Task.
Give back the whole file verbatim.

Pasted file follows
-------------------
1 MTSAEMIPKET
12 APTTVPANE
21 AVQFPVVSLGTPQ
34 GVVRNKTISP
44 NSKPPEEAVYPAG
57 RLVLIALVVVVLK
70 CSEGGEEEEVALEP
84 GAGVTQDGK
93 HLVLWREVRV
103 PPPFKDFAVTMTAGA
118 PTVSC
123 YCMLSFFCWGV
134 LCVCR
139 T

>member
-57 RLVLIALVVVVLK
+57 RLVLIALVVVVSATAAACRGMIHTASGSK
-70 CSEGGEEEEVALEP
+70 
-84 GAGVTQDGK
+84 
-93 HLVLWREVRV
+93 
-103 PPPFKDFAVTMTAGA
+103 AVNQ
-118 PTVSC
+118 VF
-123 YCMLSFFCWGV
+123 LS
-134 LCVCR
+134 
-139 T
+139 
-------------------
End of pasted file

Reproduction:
1 MTSAEMIPKET
12 APTTVPANE
21 AVQFPVVSLGTPQ
34 GVVRNKTISP
44 NSKPPEEAVYPAG
57 RLVLIALVVVVLK
70 CSEGGEEEEVALEP
84 GAGVTQDGK
93 HLVLWREVRV
103 PPPFKDFAVTMTAGA
118 PTVSC
123 YCMLSFFCWGV
134 LCVCR
139 T

>member
-57 RLVLIALVVVVLK
+57 RLVLIALVVVVSATAAACRGMIHTASGSK
-70 CSEGGEEEEVALEP
+70 
-84 GAGVTQDGK
+84 
-93 HLVLWREVRV
+93 
-103 PPPFKDFAVTMTAGA
+103 AVNQ
-118 PTVSC
+118 VF
-123 YCMLSFFCWGV
+123 LS
-134 LCVCR
+134 
-139 T
+139 